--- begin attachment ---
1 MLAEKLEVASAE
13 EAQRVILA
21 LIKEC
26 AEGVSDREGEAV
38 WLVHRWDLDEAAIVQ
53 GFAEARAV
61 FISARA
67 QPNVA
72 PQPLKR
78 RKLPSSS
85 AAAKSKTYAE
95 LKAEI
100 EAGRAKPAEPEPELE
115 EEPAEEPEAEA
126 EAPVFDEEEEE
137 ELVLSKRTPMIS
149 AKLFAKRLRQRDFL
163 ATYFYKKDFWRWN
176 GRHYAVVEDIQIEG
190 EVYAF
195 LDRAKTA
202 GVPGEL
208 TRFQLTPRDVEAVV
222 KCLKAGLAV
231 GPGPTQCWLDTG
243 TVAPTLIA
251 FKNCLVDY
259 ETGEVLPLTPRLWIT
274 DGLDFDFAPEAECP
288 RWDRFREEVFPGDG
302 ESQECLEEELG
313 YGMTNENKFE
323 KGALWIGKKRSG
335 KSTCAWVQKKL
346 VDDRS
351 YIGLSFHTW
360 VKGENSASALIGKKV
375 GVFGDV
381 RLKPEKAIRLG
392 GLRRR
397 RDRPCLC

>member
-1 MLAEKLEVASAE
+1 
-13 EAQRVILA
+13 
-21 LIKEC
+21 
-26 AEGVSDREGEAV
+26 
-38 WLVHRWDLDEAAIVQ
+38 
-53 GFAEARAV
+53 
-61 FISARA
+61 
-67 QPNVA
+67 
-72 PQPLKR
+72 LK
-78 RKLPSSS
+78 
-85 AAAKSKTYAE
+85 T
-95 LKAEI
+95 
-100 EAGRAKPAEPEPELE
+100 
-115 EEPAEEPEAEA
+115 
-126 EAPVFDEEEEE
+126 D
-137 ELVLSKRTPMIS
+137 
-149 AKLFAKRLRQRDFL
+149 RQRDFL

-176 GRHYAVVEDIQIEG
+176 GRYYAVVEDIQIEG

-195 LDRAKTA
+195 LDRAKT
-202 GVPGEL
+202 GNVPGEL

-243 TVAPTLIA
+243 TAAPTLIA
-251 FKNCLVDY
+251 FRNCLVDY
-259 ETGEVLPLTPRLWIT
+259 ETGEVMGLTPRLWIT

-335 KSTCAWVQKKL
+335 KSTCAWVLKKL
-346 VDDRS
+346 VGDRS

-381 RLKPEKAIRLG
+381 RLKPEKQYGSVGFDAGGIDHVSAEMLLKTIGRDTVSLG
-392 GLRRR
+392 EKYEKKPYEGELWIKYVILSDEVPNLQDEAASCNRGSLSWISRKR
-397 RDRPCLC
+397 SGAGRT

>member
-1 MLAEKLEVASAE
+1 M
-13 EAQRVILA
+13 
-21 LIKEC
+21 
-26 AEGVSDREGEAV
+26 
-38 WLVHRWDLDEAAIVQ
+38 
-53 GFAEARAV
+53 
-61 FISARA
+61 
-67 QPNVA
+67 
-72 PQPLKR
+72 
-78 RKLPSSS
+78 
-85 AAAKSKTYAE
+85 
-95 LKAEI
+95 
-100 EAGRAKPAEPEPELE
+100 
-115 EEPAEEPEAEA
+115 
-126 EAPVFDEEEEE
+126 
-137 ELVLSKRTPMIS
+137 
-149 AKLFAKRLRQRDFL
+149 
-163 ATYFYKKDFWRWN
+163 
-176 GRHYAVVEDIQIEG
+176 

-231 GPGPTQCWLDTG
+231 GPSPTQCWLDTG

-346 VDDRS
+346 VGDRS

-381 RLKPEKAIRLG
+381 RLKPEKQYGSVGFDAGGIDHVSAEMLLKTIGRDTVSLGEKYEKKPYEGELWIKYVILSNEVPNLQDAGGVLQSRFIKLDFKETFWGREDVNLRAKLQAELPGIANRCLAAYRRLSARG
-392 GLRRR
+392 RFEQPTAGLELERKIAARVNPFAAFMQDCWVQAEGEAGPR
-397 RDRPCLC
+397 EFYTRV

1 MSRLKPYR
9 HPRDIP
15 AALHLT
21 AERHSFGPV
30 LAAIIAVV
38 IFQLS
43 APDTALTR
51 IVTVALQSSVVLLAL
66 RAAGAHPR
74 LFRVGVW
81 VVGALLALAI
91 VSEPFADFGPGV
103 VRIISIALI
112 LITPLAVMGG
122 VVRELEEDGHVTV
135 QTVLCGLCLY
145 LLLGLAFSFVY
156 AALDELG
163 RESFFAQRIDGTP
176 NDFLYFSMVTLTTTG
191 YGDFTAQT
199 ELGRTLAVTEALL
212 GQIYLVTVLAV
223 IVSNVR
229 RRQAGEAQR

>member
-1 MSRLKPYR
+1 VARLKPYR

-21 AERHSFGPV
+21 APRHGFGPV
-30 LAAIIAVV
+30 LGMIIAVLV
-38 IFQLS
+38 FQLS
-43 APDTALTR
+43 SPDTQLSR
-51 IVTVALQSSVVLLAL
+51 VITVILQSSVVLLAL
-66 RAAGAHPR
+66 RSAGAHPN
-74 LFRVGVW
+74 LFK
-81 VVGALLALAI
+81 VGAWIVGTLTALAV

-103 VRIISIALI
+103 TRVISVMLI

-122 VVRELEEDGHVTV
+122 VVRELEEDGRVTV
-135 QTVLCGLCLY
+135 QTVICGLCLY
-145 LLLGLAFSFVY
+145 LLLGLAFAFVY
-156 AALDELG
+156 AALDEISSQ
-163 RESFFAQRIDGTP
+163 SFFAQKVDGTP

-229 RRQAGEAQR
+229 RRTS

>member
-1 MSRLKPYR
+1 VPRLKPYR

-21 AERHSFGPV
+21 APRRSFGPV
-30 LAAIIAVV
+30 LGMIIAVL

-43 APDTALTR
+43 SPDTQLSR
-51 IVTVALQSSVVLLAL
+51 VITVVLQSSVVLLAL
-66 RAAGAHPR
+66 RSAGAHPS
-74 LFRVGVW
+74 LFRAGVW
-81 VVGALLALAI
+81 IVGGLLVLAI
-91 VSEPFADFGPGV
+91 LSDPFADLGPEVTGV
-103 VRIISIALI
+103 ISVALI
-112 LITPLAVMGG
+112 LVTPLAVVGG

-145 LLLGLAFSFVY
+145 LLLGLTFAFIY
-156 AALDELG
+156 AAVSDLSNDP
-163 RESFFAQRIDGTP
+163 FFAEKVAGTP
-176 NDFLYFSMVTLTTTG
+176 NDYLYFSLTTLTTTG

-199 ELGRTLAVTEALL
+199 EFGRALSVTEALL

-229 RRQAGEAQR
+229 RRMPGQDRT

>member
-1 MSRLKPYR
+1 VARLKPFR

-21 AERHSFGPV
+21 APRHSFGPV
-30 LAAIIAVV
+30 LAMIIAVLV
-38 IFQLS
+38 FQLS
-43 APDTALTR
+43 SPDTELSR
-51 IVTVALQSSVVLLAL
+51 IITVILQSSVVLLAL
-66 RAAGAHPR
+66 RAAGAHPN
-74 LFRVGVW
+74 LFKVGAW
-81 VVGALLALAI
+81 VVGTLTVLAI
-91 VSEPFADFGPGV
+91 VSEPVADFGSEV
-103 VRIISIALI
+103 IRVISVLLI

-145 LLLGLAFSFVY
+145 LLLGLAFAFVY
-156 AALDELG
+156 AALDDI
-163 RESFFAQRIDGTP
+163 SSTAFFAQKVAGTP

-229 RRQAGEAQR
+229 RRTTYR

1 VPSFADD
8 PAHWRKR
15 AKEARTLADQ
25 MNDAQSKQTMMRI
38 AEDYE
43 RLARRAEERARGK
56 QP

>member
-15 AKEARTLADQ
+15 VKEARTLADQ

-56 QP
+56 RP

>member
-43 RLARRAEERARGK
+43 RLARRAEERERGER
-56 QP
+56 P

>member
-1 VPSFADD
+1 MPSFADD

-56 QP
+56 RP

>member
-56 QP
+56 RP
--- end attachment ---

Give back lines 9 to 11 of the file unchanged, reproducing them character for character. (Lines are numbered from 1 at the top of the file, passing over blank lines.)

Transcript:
72 PQPLKR
78 RKLPSSS
85 AAAKSKTYAE